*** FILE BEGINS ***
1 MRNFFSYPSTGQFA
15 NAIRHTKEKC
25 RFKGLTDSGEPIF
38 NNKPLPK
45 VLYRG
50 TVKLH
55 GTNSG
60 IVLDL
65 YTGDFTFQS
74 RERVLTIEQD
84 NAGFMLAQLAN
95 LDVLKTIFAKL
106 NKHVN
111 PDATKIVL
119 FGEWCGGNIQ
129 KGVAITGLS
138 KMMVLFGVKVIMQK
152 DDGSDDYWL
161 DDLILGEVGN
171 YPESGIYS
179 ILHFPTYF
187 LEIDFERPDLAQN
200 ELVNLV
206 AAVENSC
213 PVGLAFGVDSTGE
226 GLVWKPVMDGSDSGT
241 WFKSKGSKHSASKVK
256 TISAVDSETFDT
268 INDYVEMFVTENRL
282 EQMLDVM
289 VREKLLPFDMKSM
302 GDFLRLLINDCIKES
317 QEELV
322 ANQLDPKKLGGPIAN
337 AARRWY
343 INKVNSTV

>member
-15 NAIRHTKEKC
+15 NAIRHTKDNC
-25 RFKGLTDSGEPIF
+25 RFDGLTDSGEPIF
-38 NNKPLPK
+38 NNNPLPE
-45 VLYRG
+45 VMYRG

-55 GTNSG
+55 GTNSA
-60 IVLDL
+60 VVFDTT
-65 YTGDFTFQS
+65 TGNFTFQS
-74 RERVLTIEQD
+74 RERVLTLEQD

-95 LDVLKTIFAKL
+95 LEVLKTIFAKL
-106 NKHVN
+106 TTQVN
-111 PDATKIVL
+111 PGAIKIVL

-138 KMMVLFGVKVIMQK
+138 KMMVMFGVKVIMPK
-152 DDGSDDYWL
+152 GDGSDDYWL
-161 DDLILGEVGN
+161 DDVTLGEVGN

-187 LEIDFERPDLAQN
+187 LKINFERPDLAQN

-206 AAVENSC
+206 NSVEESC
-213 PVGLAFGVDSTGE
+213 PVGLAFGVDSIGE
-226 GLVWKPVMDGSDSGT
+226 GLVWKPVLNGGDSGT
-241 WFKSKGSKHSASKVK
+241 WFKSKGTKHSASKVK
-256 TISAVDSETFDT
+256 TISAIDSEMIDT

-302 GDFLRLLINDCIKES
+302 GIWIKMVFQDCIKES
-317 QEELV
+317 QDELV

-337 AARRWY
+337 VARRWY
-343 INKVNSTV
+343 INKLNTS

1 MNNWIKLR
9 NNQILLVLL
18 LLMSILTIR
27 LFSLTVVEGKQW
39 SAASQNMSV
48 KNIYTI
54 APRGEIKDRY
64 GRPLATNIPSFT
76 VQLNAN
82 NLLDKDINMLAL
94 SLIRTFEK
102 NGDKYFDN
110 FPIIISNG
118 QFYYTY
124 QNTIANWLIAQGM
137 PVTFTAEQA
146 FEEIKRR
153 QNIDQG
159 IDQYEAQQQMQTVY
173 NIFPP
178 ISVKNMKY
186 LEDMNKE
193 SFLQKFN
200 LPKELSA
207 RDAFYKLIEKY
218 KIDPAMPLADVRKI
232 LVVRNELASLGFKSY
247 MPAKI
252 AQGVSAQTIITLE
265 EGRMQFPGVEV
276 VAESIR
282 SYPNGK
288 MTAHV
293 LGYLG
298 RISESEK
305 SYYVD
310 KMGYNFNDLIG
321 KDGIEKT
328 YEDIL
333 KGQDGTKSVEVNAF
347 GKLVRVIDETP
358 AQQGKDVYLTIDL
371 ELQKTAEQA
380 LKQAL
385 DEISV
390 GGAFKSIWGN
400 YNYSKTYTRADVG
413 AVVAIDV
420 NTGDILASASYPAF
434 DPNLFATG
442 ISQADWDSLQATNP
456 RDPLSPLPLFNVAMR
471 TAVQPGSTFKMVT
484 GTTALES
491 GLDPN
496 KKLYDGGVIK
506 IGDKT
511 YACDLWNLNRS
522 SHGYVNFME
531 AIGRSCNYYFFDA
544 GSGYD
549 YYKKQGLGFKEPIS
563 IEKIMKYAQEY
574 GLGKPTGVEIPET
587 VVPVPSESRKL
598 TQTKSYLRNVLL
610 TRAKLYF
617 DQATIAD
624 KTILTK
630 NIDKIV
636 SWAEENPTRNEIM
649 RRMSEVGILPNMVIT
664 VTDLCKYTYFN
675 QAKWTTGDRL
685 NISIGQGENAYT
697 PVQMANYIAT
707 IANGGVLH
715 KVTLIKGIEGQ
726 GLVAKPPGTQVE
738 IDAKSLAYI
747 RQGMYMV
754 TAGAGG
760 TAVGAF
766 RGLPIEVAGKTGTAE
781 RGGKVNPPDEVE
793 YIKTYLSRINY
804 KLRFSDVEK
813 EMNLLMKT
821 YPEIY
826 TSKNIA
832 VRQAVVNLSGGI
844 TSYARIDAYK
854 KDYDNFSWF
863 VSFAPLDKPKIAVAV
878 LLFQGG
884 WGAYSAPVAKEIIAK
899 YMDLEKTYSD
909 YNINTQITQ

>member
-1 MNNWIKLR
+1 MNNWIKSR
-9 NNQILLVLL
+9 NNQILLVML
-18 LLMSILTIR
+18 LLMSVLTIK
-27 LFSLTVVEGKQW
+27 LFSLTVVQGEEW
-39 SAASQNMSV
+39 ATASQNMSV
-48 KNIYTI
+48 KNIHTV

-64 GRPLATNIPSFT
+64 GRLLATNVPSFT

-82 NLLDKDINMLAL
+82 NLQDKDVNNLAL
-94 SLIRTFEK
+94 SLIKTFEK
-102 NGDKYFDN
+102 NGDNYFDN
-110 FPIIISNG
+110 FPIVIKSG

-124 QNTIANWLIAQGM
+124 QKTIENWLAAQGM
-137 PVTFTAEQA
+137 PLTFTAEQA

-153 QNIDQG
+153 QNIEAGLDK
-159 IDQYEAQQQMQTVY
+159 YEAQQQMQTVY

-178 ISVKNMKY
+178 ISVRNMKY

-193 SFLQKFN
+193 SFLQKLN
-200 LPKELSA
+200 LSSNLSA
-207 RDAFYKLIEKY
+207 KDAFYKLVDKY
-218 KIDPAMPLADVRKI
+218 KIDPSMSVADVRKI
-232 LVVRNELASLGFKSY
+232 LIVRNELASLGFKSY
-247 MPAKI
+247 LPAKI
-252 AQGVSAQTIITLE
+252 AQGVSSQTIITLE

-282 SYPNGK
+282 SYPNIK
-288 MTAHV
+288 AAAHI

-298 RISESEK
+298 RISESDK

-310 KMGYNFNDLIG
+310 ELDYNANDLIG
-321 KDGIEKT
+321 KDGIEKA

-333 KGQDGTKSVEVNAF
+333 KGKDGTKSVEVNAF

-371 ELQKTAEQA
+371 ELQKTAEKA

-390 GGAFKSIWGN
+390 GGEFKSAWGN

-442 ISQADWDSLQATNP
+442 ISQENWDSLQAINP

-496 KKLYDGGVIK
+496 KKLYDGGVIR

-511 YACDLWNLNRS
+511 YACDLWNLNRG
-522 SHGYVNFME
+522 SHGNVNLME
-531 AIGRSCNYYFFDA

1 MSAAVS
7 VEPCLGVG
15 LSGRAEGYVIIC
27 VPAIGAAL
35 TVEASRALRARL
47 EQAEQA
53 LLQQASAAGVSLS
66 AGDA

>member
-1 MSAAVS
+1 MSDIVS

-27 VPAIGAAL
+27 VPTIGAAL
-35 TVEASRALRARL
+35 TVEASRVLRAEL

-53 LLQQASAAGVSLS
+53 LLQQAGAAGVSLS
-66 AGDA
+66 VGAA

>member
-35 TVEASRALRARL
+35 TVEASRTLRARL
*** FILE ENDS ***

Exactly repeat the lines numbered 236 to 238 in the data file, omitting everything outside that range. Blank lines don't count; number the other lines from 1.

+298 RISESDK

-310 KMGYNFNDLIG
+310 ELDYNANDLIG